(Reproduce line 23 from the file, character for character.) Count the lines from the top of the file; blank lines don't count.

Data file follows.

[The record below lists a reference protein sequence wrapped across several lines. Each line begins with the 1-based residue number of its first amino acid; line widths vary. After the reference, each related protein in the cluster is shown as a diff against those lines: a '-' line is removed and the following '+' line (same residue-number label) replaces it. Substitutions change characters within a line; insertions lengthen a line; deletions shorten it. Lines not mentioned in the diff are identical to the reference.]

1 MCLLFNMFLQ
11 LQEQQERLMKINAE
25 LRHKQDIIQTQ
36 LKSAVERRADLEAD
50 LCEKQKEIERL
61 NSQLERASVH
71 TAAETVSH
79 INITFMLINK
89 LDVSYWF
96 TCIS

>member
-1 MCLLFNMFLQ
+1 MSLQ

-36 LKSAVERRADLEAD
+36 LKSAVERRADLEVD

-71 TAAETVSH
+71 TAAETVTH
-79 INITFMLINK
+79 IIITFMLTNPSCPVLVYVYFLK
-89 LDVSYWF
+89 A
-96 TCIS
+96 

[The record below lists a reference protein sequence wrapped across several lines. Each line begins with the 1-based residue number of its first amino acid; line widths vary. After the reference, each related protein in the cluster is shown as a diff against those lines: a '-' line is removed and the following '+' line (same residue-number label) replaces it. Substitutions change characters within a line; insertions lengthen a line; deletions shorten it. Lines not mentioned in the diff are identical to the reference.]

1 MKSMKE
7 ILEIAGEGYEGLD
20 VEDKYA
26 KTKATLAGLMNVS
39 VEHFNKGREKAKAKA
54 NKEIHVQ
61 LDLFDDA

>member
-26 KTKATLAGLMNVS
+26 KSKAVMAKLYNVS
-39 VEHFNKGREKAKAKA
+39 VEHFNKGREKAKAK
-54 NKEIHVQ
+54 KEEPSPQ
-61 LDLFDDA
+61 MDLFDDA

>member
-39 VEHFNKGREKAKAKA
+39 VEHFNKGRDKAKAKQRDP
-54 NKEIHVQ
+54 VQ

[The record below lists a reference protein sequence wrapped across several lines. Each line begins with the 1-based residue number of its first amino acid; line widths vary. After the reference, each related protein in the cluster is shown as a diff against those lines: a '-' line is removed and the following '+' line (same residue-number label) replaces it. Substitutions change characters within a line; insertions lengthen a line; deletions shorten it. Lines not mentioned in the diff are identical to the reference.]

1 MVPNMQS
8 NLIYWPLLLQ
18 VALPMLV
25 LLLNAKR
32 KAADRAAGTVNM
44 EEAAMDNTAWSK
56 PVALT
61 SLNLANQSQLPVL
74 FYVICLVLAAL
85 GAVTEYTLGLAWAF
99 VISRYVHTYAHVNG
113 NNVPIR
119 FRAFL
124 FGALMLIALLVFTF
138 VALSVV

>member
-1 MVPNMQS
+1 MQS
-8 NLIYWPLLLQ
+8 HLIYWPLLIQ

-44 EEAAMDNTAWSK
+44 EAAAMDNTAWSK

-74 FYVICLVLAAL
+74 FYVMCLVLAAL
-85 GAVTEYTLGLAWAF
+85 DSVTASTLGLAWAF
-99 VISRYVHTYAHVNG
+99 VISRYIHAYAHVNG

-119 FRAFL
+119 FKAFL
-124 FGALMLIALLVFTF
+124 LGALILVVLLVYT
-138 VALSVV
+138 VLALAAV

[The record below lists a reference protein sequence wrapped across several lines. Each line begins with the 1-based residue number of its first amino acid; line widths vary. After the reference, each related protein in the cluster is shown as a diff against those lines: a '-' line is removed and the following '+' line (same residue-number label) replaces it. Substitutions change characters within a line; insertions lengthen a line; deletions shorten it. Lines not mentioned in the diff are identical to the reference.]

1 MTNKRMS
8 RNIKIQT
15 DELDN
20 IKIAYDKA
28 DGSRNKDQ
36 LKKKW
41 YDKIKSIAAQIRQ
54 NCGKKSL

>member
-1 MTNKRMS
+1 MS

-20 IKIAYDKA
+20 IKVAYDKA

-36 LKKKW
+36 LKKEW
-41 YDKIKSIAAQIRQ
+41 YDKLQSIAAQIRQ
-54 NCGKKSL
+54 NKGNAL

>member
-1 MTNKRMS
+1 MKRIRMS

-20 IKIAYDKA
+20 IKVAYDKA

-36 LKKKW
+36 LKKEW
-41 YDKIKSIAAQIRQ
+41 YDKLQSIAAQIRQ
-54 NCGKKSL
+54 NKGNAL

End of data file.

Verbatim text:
-96 TCIS